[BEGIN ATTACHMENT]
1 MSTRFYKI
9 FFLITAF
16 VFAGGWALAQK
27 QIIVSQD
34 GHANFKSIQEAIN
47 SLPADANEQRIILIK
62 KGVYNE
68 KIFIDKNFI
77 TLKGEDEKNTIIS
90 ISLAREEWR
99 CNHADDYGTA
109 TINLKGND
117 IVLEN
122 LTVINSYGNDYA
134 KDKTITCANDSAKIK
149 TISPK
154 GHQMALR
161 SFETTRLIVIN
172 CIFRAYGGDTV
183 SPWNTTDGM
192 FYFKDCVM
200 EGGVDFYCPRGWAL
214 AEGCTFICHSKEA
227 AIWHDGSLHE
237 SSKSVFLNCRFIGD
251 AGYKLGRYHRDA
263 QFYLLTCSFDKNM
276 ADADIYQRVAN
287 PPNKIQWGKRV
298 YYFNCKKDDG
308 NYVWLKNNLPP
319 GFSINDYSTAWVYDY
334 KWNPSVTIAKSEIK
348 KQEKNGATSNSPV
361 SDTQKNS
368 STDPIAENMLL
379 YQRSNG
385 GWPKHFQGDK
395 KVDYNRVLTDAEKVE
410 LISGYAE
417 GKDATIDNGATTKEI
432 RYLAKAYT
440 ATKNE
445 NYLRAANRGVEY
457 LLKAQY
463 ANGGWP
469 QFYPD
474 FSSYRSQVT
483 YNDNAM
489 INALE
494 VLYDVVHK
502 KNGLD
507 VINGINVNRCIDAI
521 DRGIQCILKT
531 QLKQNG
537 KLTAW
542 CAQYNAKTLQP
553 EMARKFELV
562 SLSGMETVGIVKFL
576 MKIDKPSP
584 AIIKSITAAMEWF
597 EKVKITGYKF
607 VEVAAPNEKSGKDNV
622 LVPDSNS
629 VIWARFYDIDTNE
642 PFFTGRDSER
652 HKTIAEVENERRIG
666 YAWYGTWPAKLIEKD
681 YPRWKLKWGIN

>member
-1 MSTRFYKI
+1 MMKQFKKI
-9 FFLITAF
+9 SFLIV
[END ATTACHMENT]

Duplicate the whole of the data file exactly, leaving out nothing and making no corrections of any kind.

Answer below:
1 MSTRFYKI
9 FFLITAF
16 VFAGGWALAQK
27 QIIVSQD
34 GHANFKSIQEAIN
47 SLPADANEQRIILIK
62 KGVYNE
68 KIFIDKNFI
77 TLKGEDEKNTIIS
90 ISLAREEWR
99 CNHADDYGTA
109 TINLKGND
117 IVLEN
122 LTVINSYGNDYA
134 KDKTITCANDSAKIK
149 TISPK
154 GHQMALR
161 SFETTRLIVIN
172 CIFRAYGGDTV
183 SPWNTTDGM
192 FYFKDCVM
200 EGGVDFYCPRGWAL
214 AEGCTFICHSKEA
227 AIWHDGSLHE
237 SSKSVFLNCRFIGD
251 AGYKLGRYHRDA
263 QFYLLTCSFDKNM
276 ADADIYQRVAN
287 PPNKIQWGKRV
298 YYFNCKKDDG
308 NYVWLKNNLPP
319 GFSINDYSTAWVYDY
334 KWNPSVTIAKSEIK
348 KQEKNGATSNSPV
361 SDTQKNS
368 STDPIAENMLL
379 YQRSNG
385 GWPKHFQGDK
395 KVDYNRVLTDAEKVE
410 LISGYAE
417 GKDATIDNGATTKEI
432 RYLAKAYT
440 ATKNE
445 NYLRAANRGVEY
457 LLKAQY
463 ANGGWP
469 QFYPD
474 FSSYRSQVT
483 YNDNAM
489 INALE
494 VLYDVVHK
502 KNGLD
507 VINGINVNRCIDAI
521 DRGIQCILKT
531 QLKQNG
537 KLTAW
542 CAQYNAKTLQP
553 EMARKFELV
562 SLSGMETVGIVKFL
576 MKIDKPSP
584 AIIKSITAAMEWF
597 EKVKITGYKF
607 VEVAAPNEKSGKDNV
622 LVPDSNS
629 VIWARFYDIDTNE
642 PFFTGRDSER
652 HKTIAEVENERRIG
666 YAWYGTWPAKLIEKD
681 YPRWKLKWGIN

>member
-1 MSTRFYKI
+1 MMKQFKKI
-9 FFLITAF
+9 SFLIV